4 Feb 80 Enough of Ghosts
11 Feb 80 Decision by Committee
18 Feb 80 A Question of Loyalty
25 Feb 80 It Couldn't Happen Here
3 Mar 80 Operation Kingmaker

9 Jun 80 All in a Good Cause
16 Jun 80 To Hell with Justice
23 Jun 80 Usual Approach
30 Jun 80 My Name is Anna Wiseman
7 Jul 80 Sometimes We Play Dirty Too
14 Jul 80 Who Needs Enemies
28 Jul 80 Opposite Numbers Back to the top.

Why does the second season have a missing episode?
Series creator Ian Mackintosh was a former Royal Navy officer. Anything he published had to be vetted to ensure he did not accidentally let slip any secrets. A second season script was rejected for contravening the Official Secrets Act. Top.

Gahhhh! What happens?
Actor Ray Lonnen reports that a rumour floating around the set was that Willie would return in Series 4 as D-Ops. Top.

What is that blinking white square?
It means a commercial break is coming. Top.

Who starred in it?
Roy Marsden as Neil Burnside
Ray Lonnen as Willie Caine
Richard Vernon as 'C' (Sir James Greenley)
Dennis Burgess as 'C' (John Tower Gibbs)
Alan MacNaughtan as Sir Geoffrey Wellingham
Bob Sherman as Jeff Ross
Jerome Willis as Matthew Peel
Elizabeth Bennett as Diane Lawler
Michael Cashman as Mike Wallace
Jana Sheldon as Karen Milner
Sue Holderness as Marianne Straker
Diane Keen as Laura Dickens
John Aitkin as Len Shepard
David Beames as Tom Elliot
Peter Laird as Edward Tyler
David Glyder as Jake Landy
Steven Grives as Alan Denson
Paul Haley as Bruce
Barclay Johnson as Brian Milton
Matthew Long as Arthur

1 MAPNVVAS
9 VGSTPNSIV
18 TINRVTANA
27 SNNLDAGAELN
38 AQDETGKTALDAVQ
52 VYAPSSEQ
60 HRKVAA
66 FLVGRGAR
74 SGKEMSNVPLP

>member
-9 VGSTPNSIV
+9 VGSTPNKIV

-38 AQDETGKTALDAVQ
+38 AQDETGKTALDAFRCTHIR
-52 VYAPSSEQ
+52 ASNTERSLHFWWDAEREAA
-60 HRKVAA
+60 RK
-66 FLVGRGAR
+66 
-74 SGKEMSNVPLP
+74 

Edith MacArthur as Lady Wellingham
Michael O'Hagan as Stan Barclay
Brian Osborne as Sam Lawes
Terry Pearson as Apso
David Robb as Paul Dalgetty
Richard Shaw as Ted Prescott
Harry Webster as Dr. O'Toole
Donald Churchill
Derek Godfrey
Peter Miles
Frank Moorey Top.

What are the actors doing to-day?
Elizabeth Bennett: Still acting, most recently in The Last Detective on Britain's ITV1.
Dennis Burgess: Died not long after The Sandbaggers aired.
Michael Cashman: Very busy these days in his fifth term as a Labour Member of the European Parliament.
Steven Grives: Still acting. Look for him on stage in the UK and Australia, as well as in the series The Beastmaster.
Sue Holderness: Still acting, indeed much loved by the British public for her role in the comedy hit Only Fools and Horses.
Peter Laird: Rumored to be acting in theatre these days, but not confirmed.
Ray Lonnen: Still acting, most recently in the science fiction TV production Star Hunter .
Roy Marsden: Directing plays for theatre. You may have also seen him in the made for television Dalgliesh mysteries, based on the PD James novels.